You may be right that many or most people who comment on the Bible haven't read much of it. However, just reading the Bible, unaided by scholarship, is a very tricky exercise. Reading all the books of the Old and New Testaments without knowing when they were written, how they were edited, what motivated their composition, why several authors may be ascribed to one, whether the original text had a "religious" purpose or a secular one or was a product of folklore, why some writers wrote under the name of another (e.g. Paul), what is history and what is imported myth, and so on, is to read the Bible without respecting its richness and its place in the story/ies of the people who produced it and who form the cast and the audience.

There's much more to being a mature "Christian" than just "faith" - but of course you may disagree.

Edited by Xangsamhua
Link to comment
Share on other sites

As we are currently unenlightened and therefore egocentric our Buddhist path can be viewed by others as being associated with the Self or egocentric.

But that's not exactly "worship of the Self." What the author says is "make the world your Self, and worship it," by which I think he means Buddhists worship nibbana. But, let's face it, non-Buddhists commenting on Buddhism usually get it wrong because they haven't studied it in detail. I came across a site yesterday where I guy wrote that when asked about the afterlife, the Buddha said, "How on earth should I know?" :o

Sometimes, due to lack of clear thought and time constraint, I may not convey my thoughts clearly.

I indicated that "As we are currently unenlightened and therefore egocentric our Buddhist path can be viewed by others as being associated with the Self or egocentric".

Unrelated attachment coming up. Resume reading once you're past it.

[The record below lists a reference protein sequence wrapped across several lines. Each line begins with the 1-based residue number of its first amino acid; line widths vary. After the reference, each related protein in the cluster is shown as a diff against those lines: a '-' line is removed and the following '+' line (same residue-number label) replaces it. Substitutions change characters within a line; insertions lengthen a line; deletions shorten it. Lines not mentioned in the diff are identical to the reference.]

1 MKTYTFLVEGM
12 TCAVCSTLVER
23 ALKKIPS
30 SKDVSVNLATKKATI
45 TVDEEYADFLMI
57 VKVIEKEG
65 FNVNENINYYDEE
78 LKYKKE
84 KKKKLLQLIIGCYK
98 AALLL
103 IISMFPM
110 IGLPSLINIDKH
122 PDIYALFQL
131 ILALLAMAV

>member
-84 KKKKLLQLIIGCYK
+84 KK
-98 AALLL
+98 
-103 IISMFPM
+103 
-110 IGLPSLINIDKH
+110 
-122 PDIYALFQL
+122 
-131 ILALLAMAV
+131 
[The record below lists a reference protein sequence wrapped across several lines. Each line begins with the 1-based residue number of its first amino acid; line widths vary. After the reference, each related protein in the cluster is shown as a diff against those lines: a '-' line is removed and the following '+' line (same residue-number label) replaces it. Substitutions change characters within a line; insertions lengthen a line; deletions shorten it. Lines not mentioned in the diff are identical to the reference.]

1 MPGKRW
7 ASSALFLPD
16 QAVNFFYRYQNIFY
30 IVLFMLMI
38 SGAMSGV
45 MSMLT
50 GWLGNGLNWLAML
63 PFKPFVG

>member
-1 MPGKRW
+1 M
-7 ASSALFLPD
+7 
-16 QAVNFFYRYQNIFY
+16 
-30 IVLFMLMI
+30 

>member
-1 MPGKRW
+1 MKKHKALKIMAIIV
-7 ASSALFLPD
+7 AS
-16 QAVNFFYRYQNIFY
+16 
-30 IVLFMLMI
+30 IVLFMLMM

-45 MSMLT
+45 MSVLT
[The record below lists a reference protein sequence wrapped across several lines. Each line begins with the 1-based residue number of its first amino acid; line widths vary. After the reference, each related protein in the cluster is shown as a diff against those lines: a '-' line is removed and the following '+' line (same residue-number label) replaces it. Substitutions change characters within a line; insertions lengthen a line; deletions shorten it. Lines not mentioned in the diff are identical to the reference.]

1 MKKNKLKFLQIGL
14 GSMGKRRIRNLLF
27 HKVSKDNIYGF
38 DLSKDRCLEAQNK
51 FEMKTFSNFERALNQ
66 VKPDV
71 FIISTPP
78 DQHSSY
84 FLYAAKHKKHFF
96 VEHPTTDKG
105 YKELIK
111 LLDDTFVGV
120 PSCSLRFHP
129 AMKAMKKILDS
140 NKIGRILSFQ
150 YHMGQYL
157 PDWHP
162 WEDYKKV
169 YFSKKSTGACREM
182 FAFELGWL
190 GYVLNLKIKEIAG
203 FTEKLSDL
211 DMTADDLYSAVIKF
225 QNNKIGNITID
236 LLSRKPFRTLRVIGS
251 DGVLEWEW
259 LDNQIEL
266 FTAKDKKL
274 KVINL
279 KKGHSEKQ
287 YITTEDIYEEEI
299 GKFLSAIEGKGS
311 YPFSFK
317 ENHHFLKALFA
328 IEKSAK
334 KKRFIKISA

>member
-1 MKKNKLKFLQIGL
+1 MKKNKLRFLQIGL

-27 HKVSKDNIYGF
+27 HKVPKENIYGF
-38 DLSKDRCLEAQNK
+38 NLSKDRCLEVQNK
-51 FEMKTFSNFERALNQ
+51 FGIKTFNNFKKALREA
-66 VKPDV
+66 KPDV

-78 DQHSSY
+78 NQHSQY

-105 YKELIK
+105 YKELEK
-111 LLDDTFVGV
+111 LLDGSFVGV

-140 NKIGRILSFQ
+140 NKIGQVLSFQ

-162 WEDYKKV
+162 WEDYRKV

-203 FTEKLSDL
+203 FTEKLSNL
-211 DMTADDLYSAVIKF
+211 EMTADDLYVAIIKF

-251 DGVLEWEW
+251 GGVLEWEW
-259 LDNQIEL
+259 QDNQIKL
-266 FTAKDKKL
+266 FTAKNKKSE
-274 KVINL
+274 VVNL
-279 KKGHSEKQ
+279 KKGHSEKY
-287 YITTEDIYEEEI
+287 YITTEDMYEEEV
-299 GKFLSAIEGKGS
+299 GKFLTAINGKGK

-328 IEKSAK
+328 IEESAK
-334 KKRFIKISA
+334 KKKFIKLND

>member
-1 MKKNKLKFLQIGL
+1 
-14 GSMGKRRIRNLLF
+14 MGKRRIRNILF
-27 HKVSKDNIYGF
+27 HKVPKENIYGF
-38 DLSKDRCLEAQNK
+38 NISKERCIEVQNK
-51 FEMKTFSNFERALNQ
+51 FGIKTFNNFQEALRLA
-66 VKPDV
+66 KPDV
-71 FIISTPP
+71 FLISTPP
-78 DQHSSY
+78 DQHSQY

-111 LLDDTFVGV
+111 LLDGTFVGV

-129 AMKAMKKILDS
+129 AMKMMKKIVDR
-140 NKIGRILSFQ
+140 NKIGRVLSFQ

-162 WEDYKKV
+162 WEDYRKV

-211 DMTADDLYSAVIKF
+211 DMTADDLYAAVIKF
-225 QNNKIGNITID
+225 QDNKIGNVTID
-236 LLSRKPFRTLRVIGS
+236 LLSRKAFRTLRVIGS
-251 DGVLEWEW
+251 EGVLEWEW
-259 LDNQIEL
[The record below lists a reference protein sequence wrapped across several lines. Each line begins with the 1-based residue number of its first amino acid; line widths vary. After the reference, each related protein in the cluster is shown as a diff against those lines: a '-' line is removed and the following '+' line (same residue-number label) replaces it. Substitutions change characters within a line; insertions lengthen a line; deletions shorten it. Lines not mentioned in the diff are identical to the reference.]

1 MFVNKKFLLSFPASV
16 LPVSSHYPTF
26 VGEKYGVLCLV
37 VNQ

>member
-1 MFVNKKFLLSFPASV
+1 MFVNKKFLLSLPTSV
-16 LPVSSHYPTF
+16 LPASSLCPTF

Many, if not most, believe in the existence of a self, and that this self resides inside us. Given this, such people would view meditators as "Self Worshipers" because they dwell in silence inside their minds where presumably their "self" resides.

Naturally Buddhists would not agree as they know that we are impermanent and conditioned and that the self is a delusion, although the Buddha did emphasize acceptance of such teaching through self experience.

Edited by rockyysdt
Link to comment
Share on other sites

  • 2 weeks later...
Since when was Buddhism about the worship of Self, in any shape or form?

I don't support ANUS or their views in anyway.

To some extent, though, I can see why they suggest Buddhism is a worship of the Self.

Why do people turn to Buddhism?

Although Buddhism teaches "there is no self, as this is conditioned and impermanent", we become Buddhists for many ego based reasons such as elimination of suffering, enlightenment, and nirvana. These are our goals.